Still in the "just thinking out loud" phase.


  • The user and all related content has been deleted.
  • Reply to @Ted: Hi, Ted.

    Rocky Peak was an illustration as much as a suggestion.

    And I'm not sure of how to think about 2012 for the SCV space. If you chart Rocky Peak against Pennsylvania Mutual or Aston River Road Independent Value you get very similar returns - all sub-par. Artisan Small Cap Value had an entirely horrendous year. I don't know if that's a sign that really smart managers are acting on something ahead of the crowd, or if it's normally fluctuations in returns, or what.


    As ever,

  • edited January 2013
    Well I really like the idea of the elevator pitch, but I'm afraid the folks at MFO probably won't budge the needle on assets. I tend to shy away from a fund if I am afraid that it won't be around in a few years. I think we should have some sort of hurdle before a manager can tout his fund. Good performance. Good past performance. I don't want to be inundated with tons of mediocre funds.

    Mr. Kerr's fund seems like the type of fund we are looking for (one that puts investors first). But there doesn't seem to be anything compelling. Since inception RPSCV has trailed all its benchmarks. The fund he managed before doesn't standout either.

    There is an interesting anecdote about the name:

    Rocky Peak is also the name of the mountain in Southern California where the Portfolio Manager of the Fund went on a mountain bike ride with an attractive girl he had recently met and happened to be an expert mountain bike rider. On that ride, she had a major life-threatening crash in which she suffered kidney damage and was helicoptered to the nearest emergency room. 12 months later the Portfolio Manager married the "lucky" girl.
  • edited January 2013
    Seems like a good idea to moi ... all I can think to suggest would be to add the expense ratio to the general-info template, encourage the managers to write in simple English and avoid financial jargon, and clearly communicate that this opportunity doesn't include an invitation to conduct marketing on the regular discussion pages. I agree that 150 words is about right for a brief explanation and case statement.
  • David, hi.

    If you were to supply us with such "elevator speeches" it would serve the purpose of putting some fund names in front of us that some may never had heard about. It could be very useful on that score. I prefer not to run with the pack. Others might feel the same way. That's why I've been avoiding Fido and Vanguard all these years. That seems useful.

    It would be up to the reader to read between the lines or interpret or to disbelieve whatever a fund manager's self-introduction might provide. Over the years, I've learned to "listen critically." I'm always "actively" listening as much for what's NOT mentioned, or might be deliberately twisted or obfuscated in the mentioning. (Like HerbaLife's Des Morris interview with Ms. Ruhle on Bloomberg yesterday. What a con artist. Master of lingual manipulation. Distributors are not really distributors. Might as well say, "Hello. My name is Des. That's spelled Y-T-M: Des.")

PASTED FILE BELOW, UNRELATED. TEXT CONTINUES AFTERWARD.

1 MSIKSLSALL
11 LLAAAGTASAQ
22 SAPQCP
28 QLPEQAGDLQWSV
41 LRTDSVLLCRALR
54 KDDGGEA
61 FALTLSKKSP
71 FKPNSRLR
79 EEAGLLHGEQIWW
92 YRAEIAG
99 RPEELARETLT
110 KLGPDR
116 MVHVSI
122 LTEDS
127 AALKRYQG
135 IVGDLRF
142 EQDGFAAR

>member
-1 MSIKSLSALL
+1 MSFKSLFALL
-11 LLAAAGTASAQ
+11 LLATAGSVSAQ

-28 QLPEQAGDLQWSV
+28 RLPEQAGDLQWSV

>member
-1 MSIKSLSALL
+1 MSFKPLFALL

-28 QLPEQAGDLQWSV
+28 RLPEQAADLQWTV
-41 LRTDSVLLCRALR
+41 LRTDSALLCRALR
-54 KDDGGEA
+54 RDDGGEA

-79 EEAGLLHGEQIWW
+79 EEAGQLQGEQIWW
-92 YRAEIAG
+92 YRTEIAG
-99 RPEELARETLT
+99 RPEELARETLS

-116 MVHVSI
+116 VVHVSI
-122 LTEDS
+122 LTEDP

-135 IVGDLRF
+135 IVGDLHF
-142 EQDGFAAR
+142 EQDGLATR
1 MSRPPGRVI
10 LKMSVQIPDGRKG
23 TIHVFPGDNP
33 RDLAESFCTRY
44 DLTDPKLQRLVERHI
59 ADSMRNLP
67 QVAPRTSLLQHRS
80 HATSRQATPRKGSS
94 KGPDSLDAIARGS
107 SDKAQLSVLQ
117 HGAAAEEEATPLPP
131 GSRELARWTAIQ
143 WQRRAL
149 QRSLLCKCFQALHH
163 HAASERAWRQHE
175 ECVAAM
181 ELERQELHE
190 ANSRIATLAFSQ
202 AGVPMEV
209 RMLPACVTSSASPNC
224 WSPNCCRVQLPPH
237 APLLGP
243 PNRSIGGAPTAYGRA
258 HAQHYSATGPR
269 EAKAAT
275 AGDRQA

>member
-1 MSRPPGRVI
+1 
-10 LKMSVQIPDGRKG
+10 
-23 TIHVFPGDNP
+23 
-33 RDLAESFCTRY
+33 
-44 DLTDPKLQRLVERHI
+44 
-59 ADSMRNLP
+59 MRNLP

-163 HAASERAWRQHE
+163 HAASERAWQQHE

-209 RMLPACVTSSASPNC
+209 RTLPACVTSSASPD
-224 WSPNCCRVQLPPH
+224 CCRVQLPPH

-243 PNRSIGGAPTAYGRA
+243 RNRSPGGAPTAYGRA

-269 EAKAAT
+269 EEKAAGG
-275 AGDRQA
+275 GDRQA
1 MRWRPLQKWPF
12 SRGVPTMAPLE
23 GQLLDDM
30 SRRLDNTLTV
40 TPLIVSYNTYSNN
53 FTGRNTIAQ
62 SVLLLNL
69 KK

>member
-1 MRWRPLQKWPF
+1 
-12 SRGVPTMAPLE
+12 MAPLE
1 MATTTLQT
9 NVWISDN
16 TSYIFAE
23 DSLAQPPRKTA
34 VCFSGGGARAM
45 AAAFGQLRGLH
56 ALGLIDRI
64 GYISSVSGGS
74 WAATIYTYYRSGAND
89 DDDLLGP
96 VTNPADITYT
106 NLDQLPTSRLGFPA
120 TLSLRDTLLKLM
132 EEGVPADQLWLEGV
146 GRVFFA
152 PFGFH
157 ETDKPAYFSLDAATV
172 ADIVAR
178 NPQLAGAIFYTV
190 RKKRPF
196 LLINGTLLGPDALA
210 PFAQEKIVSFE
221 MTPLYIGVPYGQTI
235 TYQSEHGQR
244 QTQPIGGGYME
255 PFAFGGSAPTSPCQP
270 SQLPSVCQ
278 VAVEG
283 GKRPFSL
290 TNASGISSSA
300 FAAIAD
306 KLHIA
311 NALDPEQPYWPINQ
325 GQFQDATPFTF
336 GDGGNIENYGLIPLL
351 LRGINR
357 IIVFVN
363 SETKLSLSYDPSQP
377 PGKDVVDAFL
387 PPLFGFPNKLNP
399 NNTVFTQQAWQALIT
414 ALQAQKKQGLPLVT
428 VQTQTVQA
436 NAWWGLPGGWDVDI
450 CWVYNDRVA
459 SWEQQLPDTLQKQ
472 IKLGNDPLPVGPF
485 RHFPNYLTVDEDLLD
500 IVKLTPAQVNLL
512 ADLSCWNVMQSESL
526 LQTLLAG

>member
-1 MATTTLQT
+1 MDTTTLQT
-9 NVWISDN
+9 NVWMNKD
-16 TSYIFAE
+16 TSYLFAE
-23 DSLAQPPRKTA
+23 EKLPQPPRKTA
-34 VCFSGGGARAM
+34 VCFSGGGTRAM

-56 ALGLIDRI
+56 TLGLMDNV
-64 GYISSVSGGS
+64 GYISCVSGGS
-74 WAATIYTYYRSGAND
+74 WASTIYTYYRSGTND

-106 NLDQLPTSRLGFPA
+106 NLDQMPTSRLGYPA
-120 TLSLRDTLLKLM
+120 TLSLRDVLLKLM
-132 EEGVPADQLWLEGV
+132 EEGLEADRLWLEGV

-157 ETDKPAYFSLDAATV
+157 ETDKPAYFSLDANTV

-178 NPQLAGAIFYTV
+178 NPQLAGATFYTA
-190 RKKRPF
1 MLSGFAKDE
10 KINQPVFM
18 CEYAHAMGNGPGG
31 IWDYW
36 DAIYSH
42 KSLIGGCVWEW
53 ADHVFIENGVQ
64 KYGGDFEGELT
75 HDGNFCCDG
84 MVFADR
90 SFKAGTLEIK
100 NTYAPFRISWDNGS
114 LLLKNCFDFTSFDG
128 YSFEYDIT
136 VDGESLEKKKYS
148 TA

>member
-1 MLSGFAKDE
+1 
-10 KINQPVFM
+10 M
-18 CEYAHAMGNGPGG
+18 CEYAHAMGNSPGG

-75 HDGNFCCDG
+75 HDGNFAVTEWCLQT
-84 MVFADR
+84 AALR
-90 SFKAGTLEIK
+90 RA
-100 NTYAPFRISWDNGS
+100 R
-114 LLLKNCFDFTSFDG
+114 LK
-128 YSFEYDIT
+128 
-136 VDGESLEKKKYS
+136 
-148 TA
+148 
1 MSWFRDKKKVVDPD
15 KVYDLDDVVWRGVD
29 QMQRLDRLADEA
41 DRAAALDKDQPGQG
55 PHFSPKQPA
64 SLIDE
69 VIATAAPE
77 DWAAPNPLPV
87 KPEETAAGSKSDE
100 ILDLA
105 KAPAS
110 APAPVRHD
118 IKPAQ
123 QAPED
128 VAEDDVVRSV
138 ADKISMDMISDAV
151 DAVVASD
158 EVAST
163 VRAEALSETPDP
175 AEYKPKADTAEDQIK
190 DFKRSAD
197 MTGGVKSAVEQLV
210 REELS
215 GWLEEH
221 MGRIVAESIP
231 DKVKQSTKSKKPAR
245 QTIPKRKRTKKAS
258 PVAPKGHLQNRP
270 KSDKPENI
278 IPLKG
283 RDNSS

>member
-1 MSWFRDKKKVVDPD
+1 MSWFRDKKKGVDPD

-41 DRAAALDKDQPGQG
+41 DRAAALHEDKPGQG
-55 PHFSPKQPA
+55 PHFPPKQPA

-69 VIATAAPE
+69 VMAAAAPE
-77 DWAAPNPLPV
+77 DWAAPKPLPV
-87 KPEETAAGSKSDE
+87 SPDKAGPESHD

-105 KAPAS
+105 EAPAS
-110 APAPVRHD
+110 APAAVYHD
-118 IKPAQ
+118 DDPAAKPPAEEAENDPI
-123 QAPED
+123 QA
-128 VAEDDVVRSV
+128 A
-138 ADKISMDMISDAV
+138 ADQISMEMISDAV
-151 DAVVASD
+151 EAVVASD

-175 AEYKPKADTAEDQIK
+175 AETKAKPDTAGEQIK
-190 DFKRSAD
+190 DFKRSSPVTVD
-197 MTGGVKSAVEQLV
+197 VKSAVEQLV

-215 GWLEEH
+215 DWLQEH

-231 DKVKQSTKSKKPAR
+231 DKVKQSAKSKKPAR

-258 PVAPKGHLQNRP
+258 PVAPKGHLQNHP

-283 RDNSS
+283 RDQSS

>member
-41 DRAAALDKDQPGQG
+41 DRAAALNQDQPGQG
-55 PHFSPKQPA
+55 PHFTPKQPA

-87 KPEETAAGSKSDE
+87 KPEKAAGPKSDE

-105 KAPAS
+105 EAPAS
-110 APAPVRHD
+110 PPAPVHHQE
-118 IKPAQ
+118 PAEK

Like Robt. McNamara said in "The Fog Of War:" "You never answer the question you're asked. Answer the question you WISH you were asked." But we all run into that virtually everywhere, anyhow. Come to think of it, that is precisely what advertising is, isn't it? The product is never presented the way it truly is. The product is presented in a way to convince me that I need it.

    Would it be worth the effort for you, though? Yes, I wouldn't mind hearing about the existence of some not-so-well-known funds. That's not an automatic endorsement by MFO, though, I take it. Thank you.
  • I would be interested in pitches by small fund managers but I am not sure 150 words will be enough. I think something like 2/3 of a page and you could fill the rest of the page with some fund facts (ER, minimum purchase etc.) and performance info and link to fund site.

    You have to have a cut-off like a billion fund assets or the like.
  • One of the benefits of MFO for me has been the introduction to new funds or managers that I have either missed or totally passed me by. Certainly David's analysis of such funds has been extremely helpful and the current series of interviews have added a new dimension to "getting to know the manager". So I believe it would be of value to introduce new funds on MFO but for me the question of why the manager has decided to go it alone e.g. Andrew Foster, how much of his/her own money is at risk, and how is this a "better mousetrap" than others in the category would give me the necessary input to investigate further or discard it. Having the ability to have the manager respond to a discussion thread on their presentation would also demonstrate to me the kind of manager who really does have the interest of investor at heart. Maybe difficult to achieve but better than offering a sanitized version of the prospectus. For what its worth.